Pregnancy With Moyamoya Disease

Author Information

Dalvi P*, Parulekar S V**
(* Third Year Resident, ** Professor and Head, Department of Obstetrics and Gynecology, Seth GS Medical College and KEM Hospital, Mumbai, India.)


Moyamoya disease  is a progressive cerebrovascular disease characterized  by bilateral occlusion of the arteries supplying the circle of Willis and resulting in a prominent arterial collateral circulation, the vessels of which are fragile. The disease is characterized by thickening of the intima in the walls of the internal carotid arteries bilaterally. Intraventricular, subarachnoid, and intracerebral hemorrhage are known to occur in these patients. We present a case of a woman with Moyamoya disease  who underwent an emergency lower segment cesarean section. 


The meaning of Japanese word “Moyamoya” is hazy or like “a puff of smoke in the air.” The term was originally used to describe the angiographic appearance of the affected vascular collateral network.[1] 
The exact etiology of the disease is not known, but the incidence is higher in the Japanese and other Asian people. A familial inheritance occurs in around 10 percent of cases.[2] It is twice as often seen in women as in men. A considerable number of women with Moyamoya disease may be in the child bearing age group. Clinical features include cerebrovascular events such as transient ischemic attacks (50-75%), hemorrhagic stroke (10-40%), and infarction. Diagnosis is made by demonstration of stenotic or occlusive lesions in the distal internal carotid arteries and in the arteries proximal to the circle of Willis with vascular imaging with magnetic resonance (MR), computerized tomographic (CT), or conventional cerebral angiography.

Case Report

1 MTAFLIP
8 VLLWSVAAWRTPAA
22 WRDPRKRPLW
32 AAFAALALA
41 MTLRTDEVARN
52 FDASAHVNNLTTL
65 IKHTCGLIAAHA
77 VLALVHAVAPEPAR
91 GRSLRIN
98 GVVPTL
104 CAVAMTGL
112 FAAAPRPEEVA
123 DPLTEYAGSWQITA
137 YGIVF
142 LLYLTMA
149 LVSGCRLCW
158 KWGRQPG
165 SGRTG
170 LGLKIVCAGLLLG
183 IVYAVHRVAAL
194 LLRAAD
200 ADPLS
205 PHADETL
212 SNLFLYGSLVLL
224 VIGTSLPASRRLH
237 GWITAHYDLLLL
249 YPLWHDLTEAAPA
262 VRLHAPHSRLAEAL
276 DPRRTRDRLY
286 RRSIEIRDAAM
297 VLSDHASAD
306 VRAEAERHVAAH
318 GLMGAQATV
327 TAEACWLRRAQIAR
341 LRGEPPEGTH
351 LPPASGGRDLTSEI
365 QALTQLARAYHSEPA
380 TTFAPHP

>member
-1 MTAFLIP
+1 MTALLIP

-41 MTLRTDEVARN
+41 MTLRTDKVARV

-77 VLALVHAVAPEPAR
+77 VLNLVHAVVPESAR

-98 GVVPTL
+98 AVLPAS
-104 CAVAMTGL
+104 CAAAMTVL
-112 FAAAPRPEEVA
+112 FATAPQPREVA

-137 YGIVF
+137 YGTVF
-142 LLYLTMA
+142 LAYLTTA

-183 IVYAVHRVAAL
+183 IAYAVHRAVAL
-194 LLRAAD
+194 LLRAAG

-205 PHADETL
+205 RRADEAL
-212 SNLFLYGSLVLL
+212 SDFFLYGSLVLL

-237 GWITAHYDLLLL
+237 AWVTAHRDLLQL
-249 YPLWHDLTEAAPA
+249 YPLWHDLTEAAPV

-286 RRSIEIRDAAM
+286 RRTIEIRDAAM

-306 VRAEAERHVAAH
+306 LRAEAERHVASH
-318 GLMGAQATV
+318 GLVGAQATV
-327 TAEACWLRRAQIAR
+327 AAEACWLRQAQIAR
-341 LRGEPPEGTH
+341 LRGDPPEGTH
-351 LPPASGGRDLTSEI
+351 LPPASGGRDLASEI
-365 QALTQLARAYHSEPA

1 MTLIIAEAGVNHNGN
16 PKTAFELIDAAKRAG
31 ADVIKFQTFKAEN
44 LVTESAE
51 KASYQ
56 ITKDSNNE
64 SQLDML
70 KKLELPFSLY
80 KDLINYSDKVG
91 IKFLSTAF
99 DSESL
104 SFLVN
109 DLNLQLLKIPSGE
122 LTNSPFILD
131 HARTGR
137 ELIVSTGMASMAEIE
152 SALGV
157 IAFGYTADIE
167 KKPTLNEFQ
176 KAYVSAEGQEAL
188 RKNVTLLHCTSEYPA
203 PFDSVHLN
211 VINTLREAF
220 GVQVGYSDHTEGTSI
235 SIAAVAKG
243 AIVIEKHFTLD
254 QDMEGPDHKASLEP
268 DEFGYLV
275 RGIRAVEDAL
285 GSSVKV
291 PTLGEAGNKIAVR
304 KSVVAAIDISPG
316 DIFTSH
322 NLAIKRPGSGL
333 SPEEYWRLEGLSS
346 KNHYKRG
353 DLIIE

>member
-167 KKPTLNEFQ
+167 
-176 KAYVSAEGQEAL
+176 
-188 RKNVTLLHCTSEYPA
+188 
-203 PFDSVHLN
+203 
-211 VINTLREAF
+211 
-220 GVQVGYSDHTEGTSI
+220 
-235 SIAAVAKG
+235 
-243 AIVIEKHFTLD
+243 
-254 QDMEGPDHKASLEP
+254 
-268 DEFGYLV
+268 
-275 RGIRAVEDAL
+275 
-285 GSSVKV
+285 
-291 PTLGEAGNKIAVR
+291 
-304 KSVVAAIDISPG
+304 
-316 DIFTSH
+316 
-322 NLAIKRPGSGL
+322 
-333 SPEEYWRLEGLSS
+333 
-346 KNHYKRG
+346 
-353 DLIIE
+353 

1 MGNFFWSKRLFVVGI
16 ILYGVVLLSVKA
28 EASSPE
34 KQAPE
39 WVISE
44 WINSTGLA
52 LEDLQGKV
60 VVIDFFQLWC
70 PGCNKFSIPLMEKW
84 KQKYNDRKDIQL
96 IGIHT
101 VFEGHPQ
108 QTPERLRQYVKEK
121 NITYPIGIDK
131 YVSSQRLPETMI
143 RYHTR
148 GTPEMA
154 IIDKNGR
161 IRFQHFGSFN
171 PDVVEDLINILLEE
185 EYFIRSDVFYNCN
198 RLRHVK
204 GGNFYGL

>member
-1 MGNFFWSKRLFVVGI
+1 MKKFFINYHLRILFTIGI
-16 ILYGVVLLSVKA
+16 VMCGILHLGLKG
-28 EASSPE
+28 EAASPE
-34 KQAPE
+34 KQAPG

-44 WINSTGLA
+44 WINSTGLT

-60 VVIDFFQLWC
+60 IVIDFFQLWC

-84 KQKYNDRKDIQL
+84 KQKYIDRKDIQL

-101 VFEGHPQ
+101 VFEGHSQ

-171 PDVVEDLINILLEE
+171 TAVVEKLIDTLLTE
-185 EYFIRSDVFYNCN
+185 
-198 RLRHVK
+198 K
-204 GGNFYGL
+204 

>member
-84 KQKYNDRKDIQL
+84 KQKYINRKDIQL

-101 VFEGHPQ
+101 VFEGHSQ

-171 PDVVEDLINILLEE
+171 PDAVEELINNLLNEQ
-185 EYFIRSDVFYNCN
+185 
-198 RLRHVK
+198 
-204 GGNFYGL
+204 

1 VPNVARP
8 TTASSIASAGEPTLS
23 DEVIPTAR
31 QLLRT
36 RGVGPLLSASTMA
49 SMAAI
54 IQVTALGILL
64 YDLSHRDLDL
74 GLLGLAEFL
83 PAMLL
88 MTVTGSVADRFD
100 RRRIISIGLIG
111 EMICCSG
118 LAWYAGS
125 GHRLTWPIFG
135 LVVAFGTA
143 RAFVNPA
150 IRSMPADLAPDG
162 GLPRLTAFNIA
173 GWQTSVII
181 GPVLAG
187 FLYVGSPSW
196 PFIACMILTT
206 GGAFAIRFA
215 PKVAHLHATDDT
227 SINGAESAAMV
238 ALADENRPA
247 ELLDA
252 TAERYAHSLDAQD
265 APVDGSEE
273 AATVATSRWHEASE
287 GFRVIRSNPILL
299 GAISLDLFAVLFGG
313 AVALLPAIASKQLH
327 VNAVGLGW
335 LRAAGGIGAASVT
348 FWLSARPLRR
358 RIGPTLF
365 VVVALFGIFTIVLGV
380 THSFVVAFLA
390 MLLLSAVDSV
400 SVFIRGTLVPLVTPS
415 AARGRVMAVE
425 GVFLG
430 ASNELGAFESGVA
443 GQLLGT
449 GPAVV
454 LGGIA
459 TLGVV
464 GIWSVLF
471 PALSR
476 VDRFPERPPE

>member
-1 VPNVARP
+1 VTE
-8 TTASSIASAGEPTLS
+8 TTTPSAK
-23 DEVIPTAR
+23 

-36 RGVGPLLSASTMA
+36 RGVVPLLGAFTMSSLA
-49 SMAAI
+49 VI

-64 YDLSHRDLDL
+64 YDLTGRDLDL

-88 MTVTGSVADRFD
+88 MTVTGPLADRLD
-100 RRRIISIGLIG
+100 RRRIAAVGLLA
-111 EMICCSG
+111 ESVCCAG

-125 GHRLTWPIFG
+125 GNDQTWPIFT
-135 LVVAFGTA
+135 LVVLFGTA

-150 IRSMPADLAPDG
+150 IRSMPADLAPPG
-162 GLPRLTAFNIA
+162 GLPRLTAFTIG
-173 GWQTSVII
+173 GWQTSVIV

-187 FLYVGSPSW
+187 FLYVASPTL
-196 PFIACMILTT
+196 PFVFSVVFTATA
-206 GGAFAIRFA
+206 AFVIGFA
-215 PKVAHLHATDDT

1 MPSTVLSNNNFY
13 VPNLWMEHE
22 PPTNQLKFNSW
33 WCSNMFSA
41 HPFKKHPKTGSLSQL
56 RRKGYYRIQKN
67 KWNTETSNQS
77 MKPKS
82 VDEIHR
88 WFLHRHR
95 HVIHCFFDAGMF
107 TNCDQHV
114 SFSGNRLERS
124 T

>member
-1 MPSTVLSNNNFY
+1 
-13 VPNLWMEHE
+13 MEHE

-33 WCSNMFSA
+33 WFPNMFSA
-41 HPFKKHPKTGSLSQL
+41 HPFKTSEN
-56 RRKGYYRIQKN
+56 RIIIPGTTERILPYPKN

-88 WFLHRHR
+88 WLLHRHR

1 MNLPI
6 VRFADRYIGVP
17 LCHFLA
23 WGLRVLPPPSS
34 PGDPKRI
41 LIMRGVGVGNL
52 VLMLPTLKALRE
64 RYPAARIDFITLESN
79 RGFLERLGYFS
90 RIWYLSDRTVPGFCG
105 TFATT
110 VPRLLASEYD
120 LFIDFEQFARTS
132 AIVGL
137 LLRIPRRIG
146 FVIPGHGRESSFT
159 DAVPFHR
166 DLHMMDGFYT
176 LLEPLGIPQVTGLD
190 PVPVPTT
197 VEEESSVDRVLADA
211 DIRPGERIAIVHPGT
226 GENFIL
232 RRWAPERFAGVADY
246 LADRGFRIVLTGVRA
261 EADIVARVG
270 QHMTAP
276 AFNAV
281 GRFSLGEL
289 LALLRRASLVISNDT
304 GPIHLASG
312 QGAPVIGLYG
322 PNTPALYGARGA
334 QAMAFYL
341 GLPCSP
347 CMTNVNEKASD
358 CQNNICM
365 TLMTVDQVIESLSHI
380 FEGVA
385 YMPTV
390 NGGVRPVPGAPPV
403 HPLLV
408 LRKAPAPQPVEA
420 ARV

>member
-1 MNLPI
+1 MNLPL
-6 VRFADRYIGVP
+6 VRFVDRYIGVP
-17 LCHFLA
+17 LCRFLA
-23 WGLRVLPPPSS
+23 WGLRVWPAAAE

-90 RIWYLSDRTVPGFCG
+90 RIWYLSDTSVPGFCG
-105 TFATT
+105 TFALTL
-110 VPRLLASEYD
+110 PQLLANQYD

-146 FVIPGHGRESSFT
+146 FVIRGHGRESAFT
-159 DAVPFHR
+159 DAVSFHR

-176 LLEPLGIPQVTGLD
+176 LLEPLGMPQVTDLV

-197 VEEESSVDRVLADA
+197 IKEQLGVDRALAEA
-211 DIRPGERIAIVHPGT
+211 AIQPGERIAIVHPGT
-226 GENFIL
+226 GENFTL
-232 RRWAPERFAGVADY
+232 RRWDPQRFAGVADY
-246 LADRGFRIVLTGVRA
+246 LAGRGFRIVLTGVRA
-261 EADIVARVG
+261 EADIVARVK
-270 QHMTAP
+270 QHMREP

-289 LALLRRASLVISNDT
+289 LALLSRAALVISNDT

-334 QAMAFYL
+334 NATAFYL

A 35 year old woman,  married for 1.5 years, second gravida with one prior stillbirth was referred to us at 39 weeks of gestation for breech presentation and two loops of cord around the neck on ultrasonography. She was a known of Moyamoya disease diagnosed at the time of her previous pregnancy on CT angioangiography . She had history of  severe preeclampsia in her first pregnancy which had to be terminated at 6 months’ gestation for maternal indications.  Her previous pregnancy had been further complicated by intracerebral frontoparietal hemorrhage which had been managed conservatively by the neurosurgery department.   There was no history of any other major medical or surgical illness. She was on tablet labetalol 100 mg twice a day for three months. She had also been taking tablet aspirin 75 mg until 3 months ago. There was no history of any bowel or urinary bladder related symptoms. Her clinical examination revealed a pulse of 90 beats per minute, blood pressure was 100/80 mm of Hg, no pallor no edema. The uterus was full term, the fetus in a breech presentation, fetal heart rate 140 per minute, regular. General and systemic examination revealed no abnormality. The uterus was relaxed. There was no bleeding or leaking per vaginum. The cervix was 2.5 cm dilated, 40% effaced, station was -1, membranes intact and the pelvis was adequate. Her hematological and biochemical investigations for fitness for anesthesia were normal. Neurosurgeons found her to fit for undergoing surgery. A decision for an emergency lower segment caesarean section (LSCS) was taken in view of breech presentation of the fetus.  LSCS was done under general anesthesia and a female child of 2.6 kg with Apgar 9/10 at 1 and 5 minutes was delivered. Intraoperative and postoperative course was uneventful. The patient made an uneventful recovery.